5. IANA Considerations

This draft adds the following option numbers to the CoAP Option Numbers registry of [RFC7252]:

Table 4: CoAP Option Numbers
Number Name Reference
TBD Response-For RFCthis
TBD Respond-To RFCthis
TBD Leisure-For-Responses RFCthis

6. Security Considerations


(Clearly, multicast responses pose a potential for amplification, in particular if unverified sources can cause them via Respond-To. Discuss how to mitigate.)

A Respond-To option can be used to incite a server to send data to a third party. This ought not be done blindly, i.e., only with considered application assent.

The CoAP request/response mechanism allows the client to ascertain a level of authentication (not resistant though to on-path attackers unless the communication is protected) and freshness of the response: The Token echoed in the response shows that the responder had knowledge of the (fresh) request (Section 5.3.1 of [RFC7252]). Responses with embedded requests can not be authenticated or checked for freshness this way. Their content therefore is less trustworthy than normal responses unless authenticated in another way (e.g., via [RFC8613]).

7. References

7.1. Normative References

Bradner, S., "Key words for use in RFCs to Indicate Requirement Levels", BCP 14, RFC 2119, DOI 10.17487/RFC2119, , <>.
Shelby, Z., Hartke, K., and C. Bormann, "The Constrained Application Protocol (CoAP)", RFC 7252, DOI 10.17487/RFC7252, , <>.
Leiba, B., "Ambiguity of Uppercase vs Lowercase in RFC 2119 Key Words", BCP 14, RFC 8174, DOI 10.17487/RFC8174, , <>.
Selander, G., Mattsson, J., Palombini, F., and L. Seitz, "Object Security for Constrained RESTful Environments (OSCORE)", RFC 8613, DOI 10.17487/RFC8613, , <>.

7.2. Informative References

Dijk, E., Wang, C., and M. Tiloca, "Group Communication for the Constrained Application Protocol (CoAP)", Work in Progress, Internet-Draft, draft-ietf-core-groupcomm-bis-05, , <>.
Tiloca, M. and E. Dijk, "Proxy Operations for CoAP Group Communication", Work in Progress, Internet-Draft, draft-tiloca-core-groupcomm-proxy-05, , <>.
Tiloca, M., Hoeglund, R., Amsuess, C., and F. Palombini, "Observe Notifications as CoAP Multicast Responses", Work in Progress, Internet-Draft, draft-tiloca-core-observe-multicast-notifications-05, , <>.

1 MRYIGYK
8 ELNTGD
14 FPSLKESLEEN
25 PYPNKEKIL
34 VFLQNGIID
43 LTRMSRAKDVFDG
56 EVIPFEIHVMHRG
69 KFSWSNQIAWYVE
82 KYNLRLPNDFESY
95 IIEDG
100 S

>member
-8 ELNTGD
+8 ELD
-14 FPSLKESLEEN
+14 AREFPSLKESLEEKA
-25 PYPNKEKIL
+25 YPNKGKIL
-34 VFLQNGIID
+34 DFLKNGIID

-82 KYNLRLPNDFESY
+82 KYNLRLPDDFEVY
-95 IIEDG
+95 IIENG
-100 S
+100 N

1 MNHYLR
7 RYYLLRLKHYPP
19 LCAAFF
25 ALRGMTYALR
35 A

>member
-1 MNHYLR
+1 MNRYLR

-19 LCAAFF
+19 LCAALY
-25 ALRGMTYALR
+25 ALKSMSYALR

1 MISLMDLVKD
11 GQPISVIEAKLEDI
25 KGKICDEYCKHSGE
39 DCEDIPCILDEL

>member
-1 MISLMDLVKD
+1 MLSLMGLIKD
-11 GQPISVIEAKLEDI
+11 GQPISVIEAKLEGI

Hartke, K., "Observing Resources in the Constrained Application Protocol (CoAP)", RFC 7641, DOI 10.17487/RFC7641, , <>.

Appendix A. CoAP extensions explained by non-traditional responses

A.1. Observation

This section describes the Observe option [RFC7641] in the terms of this document, [ so nothing in here should contradict that document ].

When Observe:0 is present in a request, this sets up non-traditional responses until either of the following conditions is met:

  • A follow-up request on the same token carries an Observe:1 option.

    (This is primarily in here because; Observe:1 and No-Response:any could be combined; otherwise, the other conditions suffice).

  • Any response does not carry an Observe option.
  • Any response has a non-successful status.

Follow-up requests are limited to extending the request ETag set. Responses are obviously non-matching by their Observe option; each hop discards the Observe option for the purpose of caching and refreshes its cache with the most recent one as per the Observe value.

A.2. Responses to multicast requests

As with observe, this just phrases the existing mechanism in the context of this generalization.

When the destination address of a CoAP request is a multicast address, that token is valid for any member of that group (which, for the purpose of the client, is any server at all) on any port.

(Except for that the implications of having received a multicast request still need to be followed, it might be seen as a template for creating a phantom request to any endpoint, if that suits the reader's mental model.)

Responses can only be sent for up to the deployment's Leisure time (see Section 8.2 of [RFC7252]) plus the application's timeout (in proxy situations, this needs to be communicated explicitly in the Multicast-Signaling option of [I-D.tiloca-core-groupcomm-proxy]).

A.3. Triangular responses (Response-To)

The Response-To option can be viewed as a shorthand notation for "Consider this a No-Response:any request, but take a copy of it, make it into a CoAP-over-UDP request with that particular address as a source and any address of yours as a response, and treat that as a phantom request".

[ It may make sense to add an explicit return token, and include a No-Response option; that might allow it to be used even across proxies. ]

A.4. Other current documents

[I-D.tiloca-core-observe-multicast-notifications] is a straightforward application of the phantom requests (the concept was developed there); Leisure-For-Responses could help it around the topic of joining a multicast group securely through a proxy.

[I-D.tiloca-core-groupcomm-proxy] seems to fit well with the concepts here as well, and might be simplified by it both in terminology and by replacing Response-Forwarding with Response-For(Proxy-Scheme, Uri-Host).



Authors' Addresses

Carsten Bormann
Universität Bremen TZI
Postfach 330440
D-28359 Bremen
Christian Amsüss